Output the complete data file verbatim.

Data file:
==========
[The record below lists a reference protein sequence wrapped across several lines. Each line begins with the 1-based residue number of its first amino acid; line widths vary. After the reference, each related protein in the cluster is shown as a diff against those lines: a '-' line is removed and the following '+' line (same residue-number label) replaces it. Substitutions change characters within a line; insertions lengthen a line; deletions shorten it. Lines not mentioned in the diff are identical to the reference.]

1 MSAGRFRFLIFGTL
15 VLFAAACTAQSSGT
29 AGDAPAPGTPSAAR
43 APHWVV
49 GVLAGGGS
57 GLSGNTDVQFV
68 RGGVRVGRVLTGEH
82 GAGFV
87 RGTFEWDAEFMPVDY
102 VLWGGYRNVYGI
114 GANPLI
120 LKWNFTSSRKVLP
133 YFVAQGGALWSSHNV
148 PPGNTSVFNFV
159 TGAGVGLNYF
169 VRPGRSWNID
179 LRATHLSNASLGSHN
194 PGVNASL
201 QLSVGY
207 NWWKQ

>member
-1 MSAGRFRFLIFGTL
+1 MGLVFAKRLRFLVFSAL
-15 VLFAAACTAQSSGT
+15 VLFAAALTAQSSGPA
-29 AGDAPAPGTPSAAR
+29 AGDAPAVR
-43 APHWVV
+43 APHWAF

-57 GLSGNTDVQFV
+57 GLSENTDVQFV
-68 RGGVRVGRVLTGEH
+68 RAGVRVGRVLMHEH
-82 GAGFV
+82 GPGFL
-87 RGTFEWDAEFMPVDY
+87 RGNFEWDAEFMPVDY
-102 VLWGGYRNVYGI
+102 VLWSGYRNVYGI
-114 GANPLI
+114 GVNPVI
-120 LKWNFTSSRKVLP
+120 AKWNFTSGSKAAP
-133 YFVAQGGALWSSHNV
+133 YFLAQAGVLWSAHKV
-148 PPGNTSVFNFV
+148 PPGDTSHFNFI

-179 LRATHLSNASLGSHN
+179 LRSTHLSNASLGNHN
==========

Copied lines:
[The record below lists a reference protein sequence wrapped across several lines. Each line begins with the 1-based residue number of its first amino acid; line widths vary. After the reference, each related protein in the cluster is shown as a diff against those lines: a '-' line is removed and the following '+' line (same residue-number label) replaces it. Substitutions change characters within a line; insertions lengthen a line; deletions shorten it. Lines not mentioned in the diff are identical to the reference.]

1 MSAGRFRFLIFGTL
15 VLFAAACTAQSSGT
29 AGDAPAPGTPSAAR
43 APHWVV
49 GVLAGGGS
57 GLSGNTDVQFV
68 RGGVRVGRVLTGEH
82 GAGFV
87 RGTFEWDAEFMPVDY
102 VLWGGYRNVYGI
114 GANPLI
120 LKWNFTSSRKVLP
133 YFVAQGGALWSSHNV
148 PPGNTSVFNFV
159 TGAGVGLNYF
169 VRPGRSWNID
179 LRATHLSNASLGSHN
194 PGVNASL
201 QLSVGY
207 NWWKQ

>member
-1 MSAGRFRFLIFGTL
+1 MGLVFAKRLRFLVFSAL
-15 VLFAAACTAQSSGT
+15 VLFAAALTAQSSGPA
-29 AGDAPAPGTPSAAR
+29 AGDAPAVR
-43 APHWVV
+43 APHWAF

-57 GLSGNTDVQFV
+57 GLSENTDVQFV
-68 RGGVRVGRVLTGEH
+68 RAGVRVGRVLMHEH
-82 GAGFV
+82 GPGFL
-87 RGTFEWDAEFMPVDY
+87 RGNFEWDAEFMPVDY
-102 VLWGGYRNVYGI
+102 VLWSGYRNVYGI
-114 GANPLI
+114 GVNPVI
-120 LKWNFTSSRKVLP
+120 AKWNFTSGSKAAP
-133 YFVAQGGALWSSHNV
+133 YFLAQAGVLWSAHKV
-148 PPGNTSVFNFV
+148 PPGDTSHFNFI

-179 LRATHLSNASLGSHN
+179 LRSTHLSNASLGNHN